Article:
Thanks to today’s technological advances and the relative ease of getting online, we are able to learn new things instantly, check for random weather changes, re-connect with old friends, and check our bank account statements all in the comfort of our own homes.
For many seniors, avoiding the computer isn’t an option and they don’t seem bothered with the technical details of a computer. They dive right in to master tasks such as saving and printing a document, receiving an email and browsing the World Wide Web. Seniors have discovered that this ‘new’ technology is able to enhance and simplify their lives.
Be Aware of Online Fraud and Scams
These days not only do seniors do their banking and manage their finances on the net, play games and make purchases, some have become bolder and have searched for a potential mate online. There are plenty of online dating services geared specifically towards senior citizens.
But what about seniors who are newbies to or wary of the online experience? After all, seniors didn’t grow up with this technology and aren’t fully aware of online scams, fraud, identity theft and spam that will soon be a part of their lives.
Seniors many times aren’t aware of the fact that you shouldn’t be giving out your home phone number and street address to just anyone you encounter online. For seniors it may seem as harmless as giving a business card to someone, but on the Internet it can come with unpleasant consequences. Be wary of email offers of free gifts, free getaways and discount prescriptions.
Protecting Yourself and Your Loved Ones from the Dangers of the Web
Here are some simple but effective Internet safety tips for seniors that will protect them against online threats. Go over them with your parent(s) or loved ones to make sure they understand them.
In fact, these basic precautionary measures will benefit anyone who uses the computer.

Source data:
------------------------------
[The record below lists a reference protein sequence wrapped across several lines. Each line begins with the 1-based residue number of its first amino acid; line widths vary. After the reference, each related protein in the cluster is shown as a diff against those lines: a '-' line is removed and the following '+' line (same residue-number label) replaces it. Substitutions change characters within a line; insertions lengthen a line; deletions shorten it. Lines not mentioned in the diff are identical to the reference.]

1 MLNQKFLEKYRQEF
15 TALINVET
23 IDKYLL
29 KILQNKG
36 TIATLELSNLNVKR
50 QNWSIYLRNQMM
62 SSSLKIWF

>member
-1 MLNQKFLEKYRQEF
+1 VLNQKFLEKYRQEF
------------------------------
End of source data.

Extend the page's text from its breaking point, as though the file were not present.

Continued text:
Make sure the computer has security software installed. Also check that the auto-update feature is enabled to ensure your computer has the most up-to-date security
Passwords need to be unique and strong. Use upper and lower case letters as well as numbers. Never reveal your password to anyone online. None of your social media networks of email services will ever ask you in an email for your password.
Post with caution on social networking sites. It is a good idea to also understand exactly how the privacy settings work on and social media network you use.
Don’t automatically install a software just because it is free. These types of software are usually riddled with spyware which can slow or even crash your computer.
Attachments can contain a virus. The virus can be transmitted to your computer as soon as you open it. Be wary of suspect attachments, even from people you know well. Be overly cautious, if need be. If an email or attachment seems suspicious, don’t open it. Scammers often use e-mail to get personal information from you in order to steal your identity. Sometimes these emails invite you to click a link which then downloads malware onto your computer.
Although online banking is very convenient for seniors, make sure they only use security-enabled sites. For instance sites whose address begins with “https://“ means that the data is encrypted in transit. Always check for this. Do not enter any bank details or credit card information into websites whose address begins with “http://.”
Emotional abuse is as rife online as it is elsewhere. It is best not to respond. It give the abuser exactly what they want
By Pavla Pelikánová (Own work) [CC BY-SA 4.0 (https://creativecommons.org/licenses/by-sa/4.0)], via Wikimedia Commons
Don’t Venture Onto the Internet Without Precautionary Measures
The Internet holds the same enormous benefits for seniors as it does for everyone else, but even though the Internet is a useful tool, there are dangers involved with being online. If you are a seasoned Internet surfer, do your best to inform your loved ones and help them cope with the risks associated with the Internet. They need to use it wisely to ensure it remains an exciting medium of communication for them.